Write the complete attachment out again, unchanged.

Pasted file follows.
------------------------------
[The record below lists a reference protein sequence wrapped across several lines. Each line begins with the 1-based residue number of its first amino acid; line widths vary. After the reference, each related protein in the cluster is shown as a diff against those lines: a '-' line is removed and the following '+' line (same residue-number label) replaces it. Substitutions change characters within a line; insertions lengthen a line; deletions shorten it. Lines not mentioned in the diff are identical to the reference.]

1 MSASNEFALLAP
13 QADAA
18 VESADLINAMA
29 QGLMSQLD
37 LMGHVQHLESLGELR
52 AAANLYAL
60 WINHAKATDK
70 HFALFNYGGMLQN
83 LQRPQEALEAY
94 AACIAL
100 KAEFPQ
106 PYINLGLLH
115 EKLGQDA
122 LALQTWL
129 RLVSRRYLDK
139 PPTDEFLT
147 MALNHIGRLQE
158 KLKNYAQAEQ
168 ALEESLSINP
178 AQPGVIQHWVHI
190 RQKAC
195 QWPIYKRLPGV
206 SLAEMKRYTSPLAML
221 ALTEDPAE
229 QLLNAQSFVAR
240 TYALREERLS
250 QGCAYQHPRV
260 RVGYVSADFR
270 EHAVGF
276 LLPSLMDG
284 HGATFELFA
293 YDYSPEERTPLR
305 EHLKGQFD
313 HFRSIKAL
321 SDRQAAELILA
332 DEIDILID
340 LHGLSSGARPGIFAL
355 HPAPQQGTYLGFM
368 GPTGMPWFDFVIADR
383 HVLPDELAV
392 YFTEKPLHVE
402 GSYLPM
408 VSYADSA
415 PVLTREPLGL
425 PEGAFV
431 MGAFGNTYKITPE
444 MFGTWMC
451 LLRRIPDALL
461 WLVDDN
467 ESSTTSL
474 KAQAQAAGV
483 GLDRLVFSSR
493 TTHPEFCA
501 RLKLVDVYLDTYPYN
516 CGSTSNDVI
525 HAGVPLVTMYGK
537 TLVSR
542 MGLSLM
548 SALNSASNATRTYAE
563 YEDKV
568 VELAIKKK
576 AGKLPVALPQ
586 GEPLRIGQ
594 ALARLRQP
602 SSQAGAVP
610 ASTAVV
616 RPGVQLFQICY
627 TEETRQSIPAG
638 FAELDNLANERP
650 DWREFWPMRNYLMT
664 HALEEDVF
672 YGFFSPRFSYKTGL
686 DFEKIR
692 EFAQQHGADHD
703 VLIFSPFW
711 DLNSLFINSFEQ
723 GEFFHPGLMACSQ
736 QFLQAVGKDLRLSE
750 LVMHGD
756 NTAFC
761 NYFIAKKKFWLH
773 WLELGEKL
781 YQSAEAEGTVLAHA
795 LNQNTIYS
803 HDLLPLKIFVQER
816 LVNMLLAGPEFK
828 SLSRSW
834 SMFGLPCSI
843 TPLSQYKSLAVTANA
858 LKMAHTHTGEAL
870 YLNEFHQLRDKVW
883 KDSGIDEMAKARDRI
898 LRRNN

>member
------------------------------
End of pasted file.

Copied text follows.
[The record below lists a reference protein sequence wrapped across several lines. Each line begins with the 1-based residue number of its first amino acid; line widths vary. After the reference, each related protein in the cluster is shown as a diff against those lines: a '-' line is removed and the following '+' line (same residue-number label) replaces it. Substitutions change characters within a line; insertions lengthen a line; deletions shorten it. Lines not mentioned in the diff are identical to the reference.]

1 MSASNEFALLAP
13 QADAA
18 VESADLINAMA
29 QGLMSQLD
37 LMGHVQHLESLGELR
52 AAANLYAL
60 WINHAKATDK
70 HFALFNYGGMLQN
83 LQRPQEALEAY
94 AACIAL
100 KAEFPQ
106 PYINLGLLH
115 EKLGQDA
122 LALQTWL
129 RLVSRRYLDK
139 PPTDEFLT
147 MALNHIGRLQE
158 KLKNYAQAEQ
168 ALEESLSINP
178 AQPGVIQHWVHI
190 RQKAC
195 QWPIYKRLPGV
206 SLAEMKRYTSPLAML
221 ALTEDPAE
229 QLLNAQSFVAR
240 TYALREERLS
250 QGCAYQHPRV
260 RVGYVSADFR
270 EHAVGF
276 LLPSLMDG
284 HGATFELFA
293 YDYSPEERTPLR
305 EHLKGQFD
313 HFRSIKAL
321 SDRQAAELILA
332 DEIDILID
340 LHGLSSGARPGIFAL
355 HPAPQQGTYLGFM
368 GPTGMPWFDFVIADR
383 HVLPDELAV
392 YFTEKPLHVE
402 GSYLPM
408 VSYADSA
415 PVLTREPLGL
425 PEGAFV
431 MGAFGNTYKITPE
444 MFGTWMC
451 LLRRIPDALL
461 WLVDDN
467 ESSTTSL
474 KAQAQAAGV
483 GLDRLVFSSR
493 TTHPEFCA
501 RLKLVDVYLDTYPYN
516 CGSTSNDVI
525 HAGVPLVTMYGK
537 TLVSR
542 MGLSLM
548 SALNSASNATRTYAE
563 YEDKV
568 VELAIKKK
576 AGKLPVALPQ
586 GEPLRIGQ
594 ALARLRQP
602 SSQAGAVP
610 ASTAVV
616 RPGVQLFQICY
627 TEETRQSIPAG
638 FAELDNLANERP
650 DWREFWPMRNYLMT
664 HALEEDVF
672 YGFFSPRFSYKTGL
686 DFEKIR
692 EFAQQHGADHD
703 VLIFSPFW
711 DLNSLFINSFEQ
723 GEFFHPGLMACSQ
736 QFLQAVGKDLRLSE
750 LVMHGD
756 NTAFC
761 NYFIAKKKFWLH
773 WLELGEKL
781 YQSAEAEGTVLAHA
795 LNQNTIYS
803 HDLLPLKIFVQER
816 LVNMLLAGPEFK
828 SLSRSW
834 SMFGLPCSI
843 TPLSQYKSLAVTANA
858 LKMAHTHTGEAL
870 YLNEFHQLRDKVW
883 KDSGIDEMAKARDRI
898 LRRNN

>member